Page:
Yet, Christians are often notoriously zealous weeders. This is especially true when it comes to the actions, beliefs, or conduct of anyone other than our own selves. Church history is rife with examples of schism over an interpretation of a particular scripture verse, or how the sacraments should be administered, or a mission focus, or matters of social justice and who is welcome or unwelcome, and so on. And each group is determined that they, and they alone, are right, and as for us and everyone else? Well, we’re just weeds going to hell.
Jesus says, “Rubbish” to such kind of thinking. “That is not what I have called you to do; weeding is not how everyone will know you are my disciples.” No, Jesus said that people will know we are his disciples if we love as deeply, and as compassionately and sacrificially as he has loved us.” The truth is, whether judgment is focused within the church or outside it, we do serious harm to mission and ministry when we take it upon ourselves to weed, to judge, and try to dictate whom God should bless and whom God should save.
Perhaps that is why throughout Matthew’s gospel, Jesus urged religious leaders, as well as his followers, to not waste time judging others. As every gardener knows all too well, because a weed’s roots are often entangled with those of good plants, pulling them up risks destroying everything. No, Jesus says, leave the weeding to God and get on with the mission of the Church - A mission to proclaim and demonstrate the good news of the transforming mercy, grace, love and forgiveness of God offered in Jesus Christ to the entire needy and weedy world. You see, there are no "weedless" people on this earth. We are all dependent upon the mercy and grace of God … and God alone.
That is what St. Paul has been speaking about in the 7th and 8th chapters of his letter to the Romans. Paul says that more often than not, our life-long struggle to be faithful to God in all things is not so much a struggle with an evil enemy out there, but rather, within our own selves. We might remember last week’s reading from this letter where Paul lamented that no matter how hard he tries, he still does the evil he doesn’t want to do (Rom. 7:15-21).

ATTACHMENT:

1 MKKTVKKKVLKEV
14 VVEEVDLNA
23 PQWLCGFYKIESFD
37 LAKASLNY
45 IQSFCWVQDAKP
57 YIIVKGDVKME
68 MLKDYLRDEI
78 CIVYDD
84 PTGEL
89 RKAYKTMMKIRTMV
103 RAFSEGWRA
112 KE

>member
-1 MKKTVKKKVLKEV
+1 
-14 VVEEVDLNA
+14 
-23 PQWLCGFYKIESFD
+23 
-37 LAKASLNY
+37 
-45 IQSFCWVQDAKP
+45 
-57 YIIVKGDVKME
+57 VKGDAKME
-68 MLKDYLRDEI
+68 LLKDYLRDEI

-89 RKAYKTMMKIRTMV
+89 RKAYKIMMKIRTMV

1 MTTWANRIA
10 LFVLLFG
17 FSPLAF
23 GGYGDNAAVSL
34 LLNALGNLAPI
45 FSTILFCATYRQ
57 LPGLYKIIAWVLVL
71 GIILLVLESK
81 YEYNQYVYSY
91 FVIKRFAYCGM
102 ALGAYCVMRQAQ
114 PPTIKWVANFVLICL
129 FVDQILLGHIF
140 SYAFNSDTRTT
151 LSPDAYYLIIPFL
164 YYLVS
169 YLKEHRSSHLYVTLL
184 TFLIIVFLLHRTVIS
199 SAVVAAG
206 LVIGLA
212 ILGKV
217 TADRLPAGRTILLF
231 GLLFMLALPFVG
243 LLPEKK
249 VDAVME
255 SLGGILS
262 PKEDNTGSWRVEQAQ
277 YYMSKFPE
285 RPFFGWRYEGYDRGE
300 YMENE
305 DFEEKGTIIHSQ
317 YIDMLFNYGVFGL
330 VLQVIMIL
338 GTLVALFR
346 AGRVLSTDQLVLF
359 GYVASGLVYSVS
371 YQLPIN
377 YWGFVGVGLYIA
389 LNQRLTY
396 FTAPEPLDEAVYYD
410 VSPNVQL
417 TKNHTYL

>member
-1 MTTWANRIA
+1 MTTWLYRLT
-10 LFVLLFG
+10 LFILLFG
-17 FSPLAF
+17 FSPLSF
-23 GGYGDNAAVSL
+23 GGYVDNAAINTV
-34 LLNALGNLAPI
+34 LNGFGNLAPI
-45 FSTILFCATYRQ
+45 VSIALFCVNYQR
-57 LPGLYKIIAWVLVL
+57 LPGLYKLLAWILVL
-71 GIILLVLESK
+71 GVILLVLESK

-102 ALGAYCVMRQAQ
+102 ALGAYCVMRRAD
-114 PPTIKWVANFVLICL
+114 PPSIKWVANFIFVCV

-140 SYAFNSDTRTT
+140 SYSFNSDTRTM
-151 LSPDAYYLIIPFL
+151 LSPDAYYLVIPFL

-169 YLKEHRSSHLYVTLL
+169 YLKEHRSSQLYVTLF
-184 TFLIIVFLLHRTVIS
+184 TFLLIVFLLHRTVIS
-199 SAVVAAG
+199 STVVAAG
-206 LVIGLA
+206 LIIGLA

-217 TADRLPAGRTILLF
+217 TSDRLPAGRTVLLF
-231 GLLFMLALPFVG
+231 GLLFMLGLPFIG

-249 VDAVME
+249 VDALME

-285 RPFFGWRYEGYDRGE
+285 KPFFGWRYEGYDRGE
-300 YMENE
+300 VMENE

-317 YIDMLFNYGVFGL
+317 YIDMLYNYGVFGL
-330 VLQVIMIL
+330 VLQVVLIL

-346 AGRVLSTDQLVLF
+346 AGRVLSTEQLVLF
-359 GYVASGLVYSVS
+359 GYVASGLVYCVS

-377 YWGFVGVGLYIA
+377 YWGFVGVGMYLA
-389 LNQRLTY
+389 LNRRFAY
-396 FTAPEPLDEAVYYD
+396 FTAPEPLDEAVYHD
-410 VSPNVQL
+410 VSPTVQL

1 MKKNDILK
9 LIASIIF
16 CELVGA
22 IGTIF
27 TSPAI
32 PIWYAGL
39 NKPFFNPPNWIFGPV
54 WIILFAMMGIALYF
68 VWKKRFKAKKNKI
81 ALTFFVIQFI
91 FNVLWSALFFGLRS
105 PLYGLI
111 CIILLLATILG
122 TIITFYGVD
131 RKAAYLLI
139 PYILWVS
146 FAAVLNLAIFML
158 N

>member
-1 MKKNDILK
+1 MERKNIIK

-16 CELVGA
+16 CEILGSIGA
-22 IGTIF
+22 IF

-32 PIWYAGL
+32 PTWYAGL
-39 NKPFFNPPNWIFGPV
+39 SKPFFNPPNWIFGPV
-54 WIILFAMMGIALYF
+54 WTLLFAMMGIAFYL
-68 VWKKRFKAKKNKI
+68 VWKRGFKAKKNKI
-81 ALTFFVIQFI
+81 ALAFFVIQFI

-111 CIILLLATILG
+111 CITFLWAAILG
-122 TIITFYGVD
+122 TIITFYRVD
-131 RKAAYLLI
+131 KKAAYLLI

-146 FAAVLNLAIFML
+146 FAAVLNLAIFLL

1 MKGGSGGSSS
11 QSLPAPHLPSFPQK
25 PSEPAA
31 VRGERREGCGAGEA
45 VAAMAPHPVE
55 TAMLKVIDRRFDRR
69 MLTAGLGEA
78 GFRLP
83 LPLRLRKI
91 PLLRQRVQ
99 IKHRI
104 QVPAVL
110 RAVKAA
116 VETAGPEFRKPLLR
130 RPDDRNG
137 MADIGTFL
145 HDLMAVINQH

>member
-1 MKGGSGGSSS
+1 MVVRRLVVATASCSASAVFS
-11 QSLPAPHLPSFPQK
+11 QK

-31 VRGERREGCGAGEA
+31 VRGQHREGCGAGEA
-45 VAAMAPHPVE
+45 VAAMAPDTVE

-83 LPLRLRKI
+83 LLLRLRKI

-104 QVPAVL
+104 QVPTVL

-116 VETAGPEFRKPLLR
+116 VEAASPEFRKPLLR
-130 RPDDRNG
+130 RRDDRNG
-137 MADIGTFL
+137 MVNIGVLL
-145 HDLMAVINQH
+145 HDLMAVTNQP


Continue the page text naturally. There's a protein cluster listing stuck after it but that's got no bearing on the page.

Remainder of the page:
Paul takes this reality even deeper in today’s lesson saying that because of this mixture of good and evil within us all, the wheat and weeds in our own hearts and minds, the Spirit and the flesh are so often at odds that we groan with the depths of labor pains. But, Paul adds, there is hope: glorious hope! God is willing to transform not only our weediness, but our entire garden, our surroundings, our circumstances, and fill them with grace and mercy, humility and forgiveness, for that is what God does. It happened to Jacob, it happened to St. Paul, and it can happen to each us if we so choose to discover God’s presence in the midst of our everyday circumstances and invite God to transform who we are and how we live right now, today.
Our lessons this morning remind us that if, by God’s grace, a fellow like Jacob can be transformed into a patriarch of the Hebrew faith, if God can transform a tyrant and know-it-all like Paul into a patriarch of the Christian Church, imagine what God can do, and is doing, with us. The question is, do we know it? Do we see it?
You know, that has been one of the joys of walking through the restoration work at Holy Cross each day this past week. It has been marvelous to observe the beauty of our original woodwork, stonework, flooring and walls come to life again as years of dust, mildew and everyday kind of stuff is gently removed. Each time I walk through those hallowed walls, like Jacob I find myself thinking, “Surely the LORD is in this place … and I didn’t know it.” I didn’t know it because in the midst of everyday life, it is so easy to see only the weeds: To forget to look for, and then see, God at work in me, in you, in this community of faith, restoring, transforming, and bringing forth in us the beauty and gentleness of God in whose wonderful image we were created.
May God open our eyes, our minds, and especially our hearts to be not only more aware of God’s presence in our own daily lives, but also, to be that presence of God, that “Beth-el” – that house of God to one another, our neighbors and communities. For then, it will be said of each of us, “Surely the LORD is in this place.” And we will know it and see it because our lives – our wheat-filled and yet, still weedy lives – live it. Amen.